- Associated Press - Thursday, April 14, 2016

JUNEAU, Alaska (AP) - State Public Safety Commissioner Gary Folger is retiring next month and will be replaced by a man who formerly held that post, Walt Monegan.

In an email to department staff Wednesday evening, Folger said he has been dealing for years with a type of cancer known as multiple myeloma but currently is in a “good place.”

“I feel blessed living on borrowed time and now I feel it’s time I owe my time to my family,” he wrote. His retirement will be effective the end of May, he said.

Folger rose through the ranks in the department and retired as a colonel before being appointed Public Safety commissioner in 2014 by then-Gov. Sean Parnell. He was retained by Gov. Bill Walker, who in a release Thursday said Folger has been an invaluable member of his Cabinet.

Walker announced that Monegan will replace Folger. Given the timing of Folger’s departure, Walker spokeswoman Katie Marquette said Monegan will not be up for confirmation during the current regular session, which is scheduled to end Sunday. Lawmakers are scheduled to consider the confirmation of Walker appointees on Friday.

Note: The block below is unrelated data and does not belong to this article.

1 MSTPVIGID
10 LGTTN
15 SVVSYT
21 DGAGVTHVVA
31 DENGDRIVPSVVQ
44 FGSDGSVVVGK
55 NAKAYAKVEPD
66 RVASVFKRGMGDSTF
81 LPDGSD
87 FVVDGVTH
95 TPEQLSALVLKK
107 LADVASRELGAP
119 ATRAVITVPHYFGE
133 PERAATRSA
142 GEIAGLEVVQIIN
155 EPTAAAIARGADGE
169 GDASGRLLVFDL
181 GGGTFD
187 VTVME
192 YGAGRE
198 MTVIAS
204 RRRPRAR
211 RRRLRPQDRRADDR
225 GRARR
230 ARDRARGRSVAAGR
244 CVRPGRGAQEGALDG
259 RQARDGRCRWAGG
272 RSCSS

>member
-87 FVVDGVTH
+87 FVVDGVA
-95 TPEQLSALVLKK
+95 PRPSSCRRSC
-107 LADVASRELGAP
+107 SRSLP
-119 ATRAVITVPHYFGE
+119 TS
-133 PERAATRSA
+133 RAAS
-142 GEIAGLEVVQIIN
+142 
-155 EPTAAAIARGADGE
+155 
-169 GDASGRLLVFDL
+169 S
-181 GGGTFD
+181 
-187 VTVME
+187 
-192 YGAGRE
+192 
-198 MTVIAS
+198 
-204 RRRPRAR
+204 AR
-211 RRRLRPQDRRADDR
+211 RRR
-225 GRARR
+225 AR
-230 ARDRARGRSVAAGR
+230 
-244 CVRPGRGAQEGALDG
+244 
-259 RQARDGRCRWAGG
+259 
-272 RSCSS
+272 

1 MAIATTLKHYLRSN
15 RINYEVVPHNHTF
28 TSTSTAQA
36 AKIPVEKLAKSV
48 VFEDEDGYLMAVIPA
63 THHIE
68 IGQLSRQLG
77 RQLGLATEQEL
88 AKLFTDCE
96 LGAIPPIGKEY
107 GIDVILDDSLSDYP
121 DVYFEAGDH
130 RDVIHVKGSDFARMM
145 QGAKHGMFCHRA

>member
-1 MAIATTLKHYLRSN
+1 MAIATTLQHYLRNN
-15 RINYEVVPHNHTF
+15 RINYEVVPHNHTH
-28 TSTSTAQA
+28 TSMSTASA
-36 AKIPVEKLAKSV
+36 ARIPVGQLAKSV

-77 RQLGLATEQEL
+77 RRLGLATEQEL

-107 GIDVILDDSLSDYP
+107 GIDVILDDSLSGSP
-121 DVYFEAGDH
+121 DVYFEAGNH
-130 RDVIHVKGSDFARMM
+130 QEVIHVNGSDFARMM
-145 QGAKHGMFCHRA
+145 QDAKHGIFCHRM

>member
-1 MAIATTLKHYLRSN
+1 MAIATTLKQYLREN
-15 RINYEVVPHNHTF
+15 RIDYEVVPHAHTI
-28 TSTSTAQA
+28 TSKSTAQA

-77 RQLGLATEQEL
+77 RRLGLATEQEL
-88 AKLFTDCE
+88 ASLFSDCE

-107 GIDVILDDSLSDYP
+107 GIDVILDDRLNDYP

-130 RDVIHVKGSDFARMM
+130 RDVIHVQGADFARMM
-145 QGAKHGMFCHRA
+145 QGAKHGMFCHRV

Monegan is a former Anchorage police chief and served as a Public Safety commissioner under Gov. Sarah Palin until his ouster. Critics said Palin fired him after he refused to dismiss a state trooper who had been involved in a contentious divorce with Palin’s sister. Palin said Monegan was let go because of a disagreement over budget priorities.

Walker appointed Monegan as interim commissioner of the Department of Corrections last November following the release of an administrative review of the department and Walker’s acceptance of then-Commissioner Ron Taylor’s resignation. Monegan sought the permanent appointment to the post but that ultimately went to Dean Williams, who helped conduct the review. At the time that Walker announced Williams’ appointment, Walker said, “”I don’t think we’ve seen the last of Walt Monegan in our administration.”

Williams has faced criticism from a correctional officers’ union over the review. He was expected to face legislative confirmation Friday.

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